textures, the Fusion room includes two buttons that help blend the images together. The Smooth button will
reduce the sharpness of the selected portion from image A, allowing it to blend more smoothly into image
B, while the Smear button allows you to use the mouse like a paint brush to smear the edges of the image
together. With a little practice, you can achieve very realistic color blends, even between totally different
skin tones.

When you’ve finished, you can output your still images or animations in standard formats (like
JPEG, Video for Windows or Quicktime), or as a proprietary Goovie that you can easily import back into
the program for further manipulation. With the right amount of RAM and hard disk space, you can output a
very high-resolution animation for use in multimedia or home video productions.

Just a Game?

While Goo includes many powerful image manipulation tools found in high-end special effects
packages, it was never intended to be a serious post-production solution. It will, however, add comic relief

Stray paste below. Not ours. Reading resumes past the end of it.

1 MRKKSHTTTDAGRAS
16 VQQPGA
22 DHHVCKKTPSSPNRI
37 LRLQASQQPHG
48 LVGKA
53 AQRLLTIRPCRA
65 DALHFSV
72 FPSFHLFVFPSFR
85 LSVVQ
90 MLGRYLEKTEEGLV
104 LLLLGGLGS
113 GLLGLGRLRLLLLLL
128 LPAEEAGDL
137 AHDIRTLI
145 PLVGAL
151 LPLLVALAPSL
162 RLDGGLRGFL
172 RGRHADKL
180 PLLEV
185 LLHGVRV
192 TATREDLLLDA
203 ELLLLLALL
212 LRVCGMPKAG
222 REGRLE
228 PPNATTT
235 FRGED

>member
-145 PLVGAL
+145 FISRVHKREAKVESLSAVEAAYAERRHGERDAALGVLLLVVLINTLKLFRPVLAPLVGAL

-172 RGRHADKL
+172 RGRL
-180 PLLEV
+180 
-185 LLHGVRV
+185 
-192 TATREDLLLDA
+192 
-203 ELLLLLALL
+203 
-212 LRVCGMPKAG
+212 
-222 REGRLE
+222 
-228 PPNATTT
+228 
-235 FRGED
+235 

to an otherwise dull home video, and provide all but the most dour videographer with hours of enjoyment.
At the price of an average home video game, it’s well worth the investment.

Tech Specs: MetaTools Kai’s Power Goo



Minimum system requirements


PC: 486DX, Mac: 68040



Hard drive space


Operating system

PC: Windows 95/NT, Mac: System 7.5

Graphics card


Recommended system


PC: Pentium, Mac: Power Macintosh



Graphics card



Grow/Shrink, Move, Smear, Smudge, Nudge, Mirror, Bulge, Twirl, Rotate, Stretch,
Squeeze, Spike, Static, Fusion


Inexpensive, easy to use and loads of fun


Not a serious post-production solution


A great introductory-level special effec